Articles

Agreement of Mandatary and Employers Responsibilities

Posted on 4/10/2013 by Jan Hartzer
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Agreement of Mandatary and employers responsibilities is always a massive issue on any construction site. So many questions arise and without the agreement so many fights. HTE extracted a information from the OHS-Act in order to clarify the duties and responsibilities.


Employers responsibilities


Clause three (3) of Section 16 of the OHS-act states very clearly that the employer is responsible and liable. The client is the contractor’s employer and is therefore responsible and liable. This basically places all the OHS responsibilities of the project entirely on the Main-contractor when he employs a sub-contractor.

16. Chief executive officer charged with certain duties.

(1) Every chief executive officer shall as far as is reasonably practicable ensure that the duties of his employer as contemplated in this Act, are properly discharged.
 
(2) Without derogating from his responsibility or liability in terms of subsection (1), a chief executive officer may assign any duty contemplated in the said subsection, to any person under his control, which person shall act subject to the control and directions of the chief executive officer.
 
(3) The provisions of subsection (1) shall not, subject to the provisions of section 37, relieve an employer of any responsibility or liability under this Act.
 
(4) For the purpose of subsection (1), the head of department of any department of State shall be deemed to be the chief executive officer of that department.

Mandatary agreement


Clause two (2) of Section 37 of the OHS-act states a written agreement between the mandatary and the employer. The client’s contractor will, when employing the sub-contractor, be deemed as the sub-contractor’s employer, and therefore need to comply to this clause of the OHS-act:

37. Acts or omissions by employees or mandataries.

(1) Whenever an employee does or omits to do any act which it would be an offence in terms of this Act for the employer of such employee or a user to do or omit to do, then, unless it is proved that-
 
(a) in doing or omitting to do that act the employee was acting without the connivance or permission of the employer or any such user;
 
(b) it was not under any condition or in any circumstance within the scope of the authority of the employee to do or omit to do an act, whether lawful or unlawful, of the character of the act or omission charged; and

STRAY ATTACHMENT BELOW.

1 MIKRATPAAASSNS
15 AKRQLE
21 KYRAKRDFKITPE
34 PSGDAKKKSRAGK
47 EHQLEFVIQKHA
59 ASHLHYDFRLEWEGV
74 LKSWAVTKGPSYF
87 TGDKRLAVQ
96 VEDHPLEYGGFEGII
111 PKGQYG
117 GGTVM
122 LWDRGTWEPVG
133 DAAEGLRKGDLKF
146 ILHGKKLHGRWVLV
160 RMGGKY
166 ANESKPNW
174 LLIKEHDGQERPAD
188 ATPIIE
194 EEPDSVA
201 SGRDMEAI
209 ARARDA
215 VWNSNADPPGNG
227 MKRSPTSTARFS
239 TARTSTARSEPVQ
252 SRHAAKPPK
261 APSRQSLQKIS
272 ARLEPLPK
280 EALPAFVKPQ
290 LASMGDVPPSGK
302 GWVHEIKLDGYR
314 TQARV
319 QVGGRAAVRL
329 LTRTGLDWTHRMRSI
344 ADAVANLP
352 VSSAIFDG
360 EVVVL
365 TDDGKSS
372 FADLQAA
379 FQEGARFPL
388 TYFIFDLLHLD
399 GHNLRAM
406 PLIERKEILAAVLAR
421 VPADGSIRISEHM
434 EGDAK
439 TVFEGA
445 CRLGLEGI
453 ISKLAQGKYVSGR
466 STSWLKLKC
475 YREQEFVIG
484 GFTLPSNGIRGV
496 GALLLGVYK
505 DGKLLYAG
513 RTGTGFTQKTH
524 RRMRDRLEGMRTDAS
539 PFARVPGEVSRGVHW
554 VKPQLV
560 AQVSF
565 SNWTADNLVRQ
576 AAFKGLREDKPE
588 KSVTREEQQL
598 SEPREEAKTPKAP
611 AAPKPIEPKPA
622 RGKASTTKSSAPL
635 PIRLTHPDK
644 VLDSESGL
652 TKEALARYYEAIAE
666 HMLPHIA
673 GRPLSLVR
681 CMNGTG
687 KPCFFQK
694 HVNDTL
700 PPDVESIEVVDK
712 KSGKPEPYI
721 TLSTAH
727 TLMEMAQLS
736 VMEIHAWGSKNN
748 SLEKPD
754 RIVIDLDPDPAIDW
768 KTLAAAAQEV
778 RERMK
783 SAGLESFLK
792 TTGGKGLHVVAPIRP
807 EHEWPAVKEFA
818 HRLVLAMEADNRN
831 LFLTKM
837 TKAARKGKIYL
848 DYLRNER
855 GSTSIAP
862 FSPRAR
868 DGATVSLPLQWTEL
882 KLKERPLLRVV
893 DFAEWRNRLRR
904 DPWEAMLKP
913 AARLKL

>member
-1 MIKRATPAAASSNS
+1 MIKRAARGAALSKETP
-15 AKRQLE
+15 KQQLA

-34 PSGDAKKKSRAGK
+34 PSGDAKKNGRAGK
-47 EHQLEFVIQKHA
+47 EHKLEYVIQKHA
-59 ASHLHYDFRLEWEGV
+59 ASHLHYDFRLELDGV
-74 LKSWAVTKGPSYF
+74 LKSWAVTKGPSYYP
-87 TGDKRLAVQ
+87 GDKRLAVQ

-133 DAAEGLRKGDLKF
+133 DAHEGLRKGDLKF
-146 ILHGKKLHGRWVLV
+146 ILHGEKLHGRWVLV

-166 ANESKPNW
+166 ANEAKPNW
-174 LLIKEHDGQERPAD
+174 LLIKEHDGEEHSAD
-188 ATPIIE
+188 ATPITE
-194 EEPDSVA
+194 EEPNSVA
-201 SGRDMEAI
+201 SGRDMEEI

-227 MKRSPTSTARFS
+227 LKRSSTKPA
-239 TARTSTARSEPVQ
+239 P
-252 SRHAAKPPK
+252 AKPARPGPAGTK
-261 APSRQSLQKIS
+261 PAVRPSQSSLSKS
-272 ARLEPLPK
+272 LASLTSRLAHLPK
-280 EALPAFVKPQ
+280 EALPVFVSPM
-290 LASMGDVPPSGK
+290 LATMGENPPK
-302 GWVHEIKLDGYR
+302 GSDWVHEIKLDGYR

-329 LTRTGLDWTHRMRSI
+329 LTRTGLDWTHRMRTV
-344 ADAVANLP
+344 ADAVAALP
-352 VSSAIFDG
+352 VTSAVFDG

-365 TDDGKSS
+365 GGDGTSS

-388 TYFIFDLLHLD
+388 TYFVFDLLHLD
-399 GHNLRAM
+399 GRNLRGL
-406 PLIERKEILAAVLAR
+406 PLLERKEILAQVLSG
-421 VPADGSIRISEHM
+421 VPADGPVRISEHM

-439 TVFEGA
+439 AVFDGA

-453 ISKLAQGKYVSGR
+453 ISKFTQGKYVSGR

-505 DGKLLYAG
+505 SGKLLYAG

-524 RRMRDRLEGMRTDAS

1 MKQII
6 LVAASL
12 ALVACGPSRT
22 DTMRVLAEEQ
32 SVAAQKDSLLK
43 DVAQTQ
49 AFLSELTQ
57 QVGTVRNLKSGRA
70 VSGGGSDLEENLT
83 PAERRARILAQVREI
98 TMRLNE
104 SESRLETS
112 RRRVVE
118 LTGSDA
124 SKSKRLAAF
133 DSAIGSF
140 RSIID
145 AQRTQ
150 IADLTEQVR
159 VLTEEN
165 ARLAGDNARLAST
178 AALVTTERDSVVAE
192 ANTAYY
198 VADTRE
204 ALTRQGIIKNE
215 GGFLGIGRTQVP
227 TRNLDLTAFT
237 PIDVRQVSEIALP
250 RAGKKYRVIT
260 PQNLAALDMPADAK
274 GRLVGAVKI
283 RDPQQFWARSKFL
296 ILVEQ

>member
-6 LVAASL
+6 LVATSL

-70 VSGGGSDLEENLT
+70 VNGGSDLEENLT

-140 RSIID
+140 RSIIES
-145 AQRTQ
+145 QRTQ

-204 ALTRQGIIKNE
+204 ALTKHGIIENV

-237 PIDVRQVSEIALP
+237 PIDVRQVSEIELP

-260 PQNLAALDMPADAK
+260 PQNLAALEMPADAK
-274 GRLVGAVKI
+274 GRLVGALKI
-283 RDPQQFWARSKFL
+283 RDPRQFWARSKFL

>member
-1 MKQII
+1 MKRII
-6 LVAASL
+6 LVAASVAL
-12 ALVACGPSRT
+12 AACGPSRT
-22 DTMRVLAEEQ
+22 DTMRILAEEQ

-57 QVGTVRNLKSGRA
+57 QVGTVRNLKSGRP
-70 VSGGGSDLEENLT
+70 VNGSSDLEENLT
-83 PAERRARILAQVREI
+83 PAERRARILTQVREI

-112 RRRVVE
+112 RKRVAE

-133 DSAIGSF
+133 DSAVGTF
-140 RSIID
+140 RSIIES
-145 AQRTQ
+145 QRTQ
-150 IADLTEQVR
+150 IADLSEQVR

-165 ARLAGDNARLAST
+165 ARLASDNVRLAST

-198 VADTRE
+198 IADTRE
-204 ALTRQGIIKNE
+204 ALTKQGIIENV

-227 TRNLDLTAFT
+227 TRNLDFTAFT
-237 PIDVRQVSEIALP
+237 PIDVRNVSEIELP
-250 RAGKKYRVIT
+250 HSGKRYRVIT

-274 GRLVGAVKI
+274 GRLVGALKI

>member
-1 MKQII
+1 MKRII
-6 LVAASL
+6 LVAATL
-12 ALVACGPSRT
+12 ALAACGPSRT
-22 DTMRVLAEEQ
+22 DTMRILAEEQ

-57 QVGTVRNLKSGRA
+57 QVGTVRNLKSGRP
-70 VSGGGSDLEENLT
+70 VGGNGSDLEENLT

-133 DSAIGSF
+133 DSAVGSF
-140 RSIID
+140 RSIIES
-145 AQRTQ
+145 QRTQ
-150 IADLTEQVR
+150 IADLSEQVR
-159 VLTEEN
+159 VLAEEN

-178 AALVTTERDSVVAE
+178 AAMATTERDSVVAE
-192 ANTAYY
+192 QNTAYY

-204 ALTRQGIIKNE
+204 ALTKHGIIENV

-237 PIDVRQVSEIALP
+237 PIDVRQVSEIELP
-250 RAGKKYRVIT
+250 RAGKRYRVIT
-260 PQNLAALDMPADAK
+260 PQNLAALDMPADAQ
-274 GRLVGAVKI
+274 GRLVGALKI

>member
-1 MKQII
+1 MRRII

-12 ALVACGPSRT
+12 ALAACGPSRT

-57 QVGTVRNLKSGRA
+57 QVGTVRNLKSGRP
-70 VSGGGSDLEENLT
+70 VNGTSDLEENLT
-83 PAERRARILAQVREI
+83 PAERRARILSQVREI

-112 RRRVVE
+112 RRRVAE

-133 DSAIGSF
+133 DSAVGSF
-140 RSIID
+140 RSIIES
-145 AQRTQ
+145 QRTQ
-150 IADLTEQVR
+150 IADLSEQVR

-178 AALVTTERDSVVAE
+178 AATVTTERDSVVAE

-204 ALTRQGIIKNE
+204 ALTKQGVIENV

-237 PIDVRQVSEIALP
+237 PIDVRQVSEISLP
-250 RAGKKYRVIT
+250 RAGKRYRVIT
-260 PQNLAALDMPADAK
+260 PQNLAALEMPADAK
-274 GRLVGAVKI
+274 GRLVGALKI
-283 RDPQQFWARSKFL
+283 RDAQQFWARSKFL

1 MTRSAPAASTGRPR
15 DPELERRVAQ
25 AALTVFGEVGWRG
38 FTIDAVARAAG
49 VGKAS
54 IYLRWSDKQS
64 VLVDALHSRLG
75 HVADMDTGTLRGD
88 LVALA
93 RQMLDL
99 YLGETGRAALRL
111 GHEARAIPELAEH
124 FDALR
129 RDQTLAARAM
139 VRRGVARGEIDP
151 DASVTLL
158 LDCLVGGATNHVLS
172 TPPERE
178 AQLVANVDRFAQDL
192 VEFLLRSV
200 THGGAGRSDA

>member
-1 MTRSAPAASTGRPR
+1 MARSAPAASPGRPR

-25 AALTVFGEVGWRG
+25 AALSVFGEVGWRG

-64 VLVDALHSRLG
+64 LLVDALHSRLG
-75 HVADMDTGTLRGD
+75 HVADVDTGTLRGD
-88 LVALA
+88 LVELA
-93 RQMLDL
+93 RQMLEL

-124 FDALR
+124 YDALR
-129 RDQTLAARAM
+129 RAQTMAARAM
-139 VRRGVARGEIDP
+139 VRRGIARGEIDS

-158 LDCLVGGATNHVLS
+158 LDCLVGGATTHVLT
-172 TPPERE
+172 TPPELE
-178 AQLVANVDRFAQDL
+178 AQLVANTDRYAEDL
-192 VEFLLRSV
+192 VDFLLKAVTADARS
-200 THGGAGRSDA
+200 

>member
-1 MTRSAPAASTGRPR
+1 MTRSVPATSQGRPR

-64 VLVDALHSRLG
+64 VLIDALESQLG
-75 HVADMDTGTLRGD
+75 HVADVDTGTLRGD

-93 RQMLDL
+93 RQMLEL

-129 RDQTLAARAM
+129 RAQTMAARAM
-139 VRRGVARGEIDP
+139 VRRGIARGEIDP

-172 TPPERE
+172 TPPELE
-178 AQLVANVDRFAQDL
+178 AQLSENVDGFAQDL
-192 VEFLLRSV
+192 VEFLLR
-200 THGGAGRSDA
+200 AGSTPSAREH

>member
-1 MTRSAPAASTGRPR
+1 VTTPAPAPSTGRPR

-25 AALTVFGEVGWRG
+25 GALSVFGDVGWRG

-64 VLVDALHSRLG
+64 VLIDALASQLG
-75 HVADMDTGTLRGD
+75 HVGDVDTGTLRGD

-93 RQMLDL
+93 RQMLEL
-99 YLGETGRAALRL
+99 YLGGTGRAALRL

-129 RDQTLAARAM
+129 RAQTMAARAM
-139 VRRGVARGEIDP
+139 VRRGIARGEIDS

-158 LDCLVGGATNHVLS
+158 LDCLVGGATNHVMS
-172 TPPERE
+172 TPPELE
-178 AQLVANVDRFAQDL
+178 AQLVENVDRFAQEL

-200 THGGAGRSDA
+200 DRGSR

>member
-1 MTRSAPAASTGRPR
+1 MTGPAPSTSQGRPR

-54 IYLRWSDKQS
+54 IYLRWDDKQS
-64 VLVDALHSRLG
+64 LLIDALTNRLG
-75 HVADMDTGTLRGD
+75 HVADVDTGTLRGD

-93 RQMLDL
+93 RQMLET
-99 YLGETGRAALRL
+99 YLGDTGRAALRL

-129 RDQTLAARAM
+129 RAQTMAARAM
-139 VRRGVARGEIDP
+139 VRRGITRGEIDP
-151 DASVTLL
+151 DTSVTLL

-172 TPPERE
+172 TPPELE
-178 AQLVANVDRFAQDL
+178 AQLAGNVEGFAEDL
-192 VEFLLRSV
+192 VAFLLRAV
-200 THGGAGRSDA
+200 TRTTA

(c) all reasonable steps were taken by the employer or any such user to prevent any act or omission of the kind in question, the employer or any such user himself shall be presumed to have done or omitted to do that act, and shall be liable to be convicted and sentenced in respect hereof; and the fact that he issued instructions forbidding any act or omission of the kind in question shall not, in itself, be accepted as sufficient proof that he took all reasonable steps to prevent the act or omission.
 
(2) The provisions of subsection (1) shall mutatis mutandis apply in the case of a mandatary of any employer or user, except if the parties have agreed in writing to the arrangements and procedures between them to ensure compliance by the mandatary with the provisions of this Act.
 
(3) Whenever any employee or mandatary of any employer or user does or omits  to do an act which it would be an offence in terms of this Act for the employer or any such user to do or omit to do, he shall be liable to be convicted and sentenced in respect thereof as if he were the employer or user.
 
(4) Whenever any employee or mandatary of the State commits or omits to do an act which would be an offence in terms of this Act, had he been the employee or mandatary of an employer other than the State and had such employer committed or omitted to do that act, he shall be liable to be convicted and sentenced in respect thereof as if he were such an employer.
 
(5) Any employee or mandatary referred to in subsection (3) may be so convicted and sentenced in addition to the employer or user.
 
(6) Whenever the employee or mandatary of an employer is convicted of an offence consisting of a contravention of section 23, the court shall, when making an order under section 38 (4), make such an order against the employer and not against such employee or mandatary.

Conclusion


The Client (Employer or Main-contractor) must make sure that the Contractor / Sub-contractor complies with the OHS-act. The Contractor (now the sub-contractor’s employer) in turn, must make sure that the sub-contractor (the mandatary) complies. Each party need to, in writing, assign duties and in the case of the contractor and sub-contractor a mandatary agreement need to be signed. I have attached and example of such a Mandatary Agreement.
Zec 4:6b; Not by might, nor by power, but by My Spirit, saith the LORD of hosts.